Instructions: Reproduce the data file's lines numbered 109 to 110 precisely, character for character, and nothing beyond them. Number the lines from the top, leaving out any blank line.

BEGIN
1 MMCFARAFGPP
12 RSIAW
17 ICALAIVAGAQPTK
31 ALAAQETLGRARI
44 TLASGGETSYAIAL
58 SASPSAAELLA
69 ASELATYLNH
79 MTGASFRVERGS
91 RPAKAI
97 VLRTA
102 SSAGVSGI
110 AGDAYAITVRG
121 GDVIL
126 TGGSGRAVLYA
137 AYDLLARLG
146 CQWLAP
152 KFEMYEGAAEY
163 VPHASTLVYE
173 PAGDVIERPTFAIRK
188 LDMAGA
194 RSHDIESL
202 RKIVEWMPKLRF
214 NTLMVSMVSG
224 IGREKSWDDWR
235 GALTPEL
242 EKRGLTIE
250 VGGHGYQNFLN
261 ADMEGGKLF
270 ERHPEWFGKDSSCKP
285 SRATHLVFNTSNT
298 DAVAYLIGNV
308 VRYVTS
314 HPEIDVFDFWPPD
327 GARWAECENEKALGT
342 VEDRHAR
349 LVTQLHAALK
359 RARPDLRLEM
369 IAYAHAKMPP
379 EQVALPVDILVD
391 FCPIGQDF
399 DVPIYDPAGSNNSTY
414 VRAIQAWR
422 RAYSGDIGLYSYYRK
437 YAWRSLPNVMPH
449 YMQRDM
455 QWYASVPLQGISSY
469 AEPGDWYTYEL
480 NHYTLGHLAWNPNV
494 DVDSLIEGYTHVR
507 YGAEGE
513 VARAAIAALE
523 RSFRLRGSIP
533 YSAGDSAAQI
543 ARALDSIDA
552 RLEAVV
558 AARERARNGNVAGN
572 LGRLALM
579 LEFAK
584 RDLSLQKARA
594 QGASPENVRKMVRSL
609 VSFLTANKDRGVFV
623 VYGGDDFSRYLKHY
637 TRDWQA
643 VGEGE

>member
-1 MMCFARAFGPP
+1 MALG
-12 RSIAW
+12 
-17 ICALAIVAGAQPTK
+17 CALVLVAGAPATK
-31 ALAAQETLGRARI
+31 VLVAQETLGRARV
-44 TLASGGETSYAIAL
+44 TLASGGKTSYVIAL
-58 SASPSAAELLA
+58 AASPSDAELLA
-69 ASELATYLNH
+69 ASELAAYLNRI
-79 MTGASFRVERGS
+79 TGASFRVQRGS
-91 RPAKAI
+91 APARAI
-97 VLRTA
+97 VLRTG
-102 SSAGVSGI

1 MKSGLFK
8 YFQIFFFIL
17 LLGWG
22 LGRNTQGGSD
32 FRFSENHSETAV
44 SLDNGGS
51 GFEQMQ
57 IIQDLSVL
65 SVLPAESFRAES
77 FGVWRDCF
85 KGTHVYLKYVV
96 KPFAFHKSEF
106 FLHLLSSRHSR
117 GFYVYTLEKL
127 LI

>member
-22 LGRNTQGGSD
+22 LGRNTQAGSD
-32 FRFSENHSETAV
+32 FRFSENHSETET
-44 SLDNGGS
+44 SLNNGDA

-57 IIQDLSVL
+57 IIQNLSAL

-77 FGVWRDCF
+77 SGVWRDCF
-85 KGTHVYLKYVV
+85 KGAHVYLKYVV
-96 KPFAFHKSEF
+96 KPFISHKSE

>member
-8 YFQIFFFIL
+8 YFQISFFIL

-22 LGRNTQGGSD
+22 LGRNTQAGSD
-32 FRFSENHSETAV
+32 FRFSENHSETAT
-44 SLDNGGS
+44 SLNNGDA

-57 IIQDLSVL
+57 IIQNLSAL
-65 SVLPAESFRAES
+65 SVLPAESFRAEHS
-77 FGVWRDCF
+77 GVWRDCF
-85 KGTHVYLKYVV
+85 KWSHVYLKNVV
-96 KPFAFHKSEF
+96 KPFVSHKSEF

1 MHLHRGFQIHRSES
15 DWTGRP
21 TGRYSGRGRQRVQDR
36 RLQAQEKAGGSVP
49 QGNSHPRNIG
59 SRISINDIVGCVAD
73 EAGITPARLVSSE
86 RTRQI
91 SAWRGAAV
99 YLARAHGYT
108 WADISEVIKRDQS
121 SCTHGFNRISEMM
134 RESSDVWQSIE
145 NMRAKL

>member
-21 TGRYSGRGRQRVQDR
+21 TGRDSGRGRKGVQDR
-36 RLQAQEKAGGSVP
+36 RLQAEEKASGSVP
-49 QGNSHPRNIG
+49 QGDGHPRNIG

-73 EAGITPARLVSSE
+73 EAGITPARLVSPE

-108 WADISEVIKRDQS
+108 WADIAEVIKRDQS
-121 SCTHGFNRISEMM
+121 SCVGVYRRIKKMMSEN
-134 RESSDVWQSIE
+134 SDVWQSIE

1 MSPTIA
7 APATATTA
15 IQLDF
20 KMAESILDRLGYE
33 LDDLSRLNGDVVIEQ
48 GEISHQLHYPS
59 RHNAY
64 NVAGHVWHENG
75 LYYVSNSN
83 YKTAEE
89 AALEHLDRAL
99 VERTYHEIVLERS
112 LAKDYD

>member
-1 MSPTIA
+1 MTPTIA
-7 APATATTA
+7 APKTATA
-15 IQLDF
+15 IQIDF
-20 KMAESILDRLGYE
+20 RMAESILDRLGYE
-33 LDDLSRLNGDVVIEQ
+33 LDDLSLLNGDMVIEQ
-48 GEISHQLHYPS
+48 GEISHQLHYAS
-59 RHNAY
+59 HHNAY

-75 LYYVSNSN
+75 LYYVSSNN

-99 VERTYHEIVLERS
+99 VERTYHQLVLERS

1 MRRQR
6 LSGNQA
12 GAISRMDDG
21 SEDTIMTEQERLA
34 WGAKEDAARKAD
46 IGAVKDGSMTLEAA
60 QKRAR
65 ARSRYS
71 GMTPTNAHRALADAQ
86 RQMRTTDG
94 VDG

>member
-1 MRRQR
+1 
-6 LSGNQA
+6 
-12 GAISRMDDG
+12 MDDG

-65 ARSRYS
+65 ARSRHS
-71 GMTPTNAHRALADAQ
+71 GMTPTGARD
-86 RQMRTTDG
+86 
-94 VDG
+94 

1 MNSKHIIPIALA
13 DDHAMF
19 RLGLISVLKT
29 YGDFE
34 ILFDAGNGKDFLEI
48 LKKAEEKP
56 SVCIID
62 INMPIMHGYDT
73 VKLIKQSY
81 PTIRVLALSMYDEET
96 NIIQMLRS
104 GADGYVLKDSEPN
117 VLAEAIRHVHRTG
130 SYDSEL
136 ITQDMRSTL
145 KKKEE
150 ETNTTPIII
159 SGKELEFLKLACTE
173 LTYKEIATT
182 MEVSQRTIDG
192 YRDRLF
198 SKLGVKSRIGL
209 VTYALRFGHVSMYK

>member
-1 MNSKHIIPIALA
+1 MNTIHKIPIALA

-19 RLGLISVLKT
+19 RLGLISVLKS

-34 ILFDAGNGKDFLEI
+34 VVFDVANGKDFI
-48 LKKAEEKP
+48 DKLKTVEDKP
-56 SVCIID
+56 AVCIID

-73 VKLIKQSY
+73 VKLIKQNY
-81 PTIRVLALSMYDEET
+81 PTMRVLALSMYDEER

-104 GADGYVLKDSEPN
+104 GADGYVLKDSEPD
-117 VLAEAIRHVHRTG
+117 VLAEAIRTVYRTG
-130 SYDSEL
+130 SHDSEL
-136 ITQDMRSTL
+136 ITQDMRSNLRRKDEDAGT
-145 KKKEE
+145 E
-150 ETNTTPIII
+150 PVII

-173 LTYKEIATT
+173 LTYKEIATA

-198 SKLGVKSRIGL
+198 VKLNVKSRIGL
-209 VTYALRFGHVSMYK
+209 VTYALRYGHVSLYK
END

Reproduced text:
-57 IIQDLSVL
+57 IIQNLSAL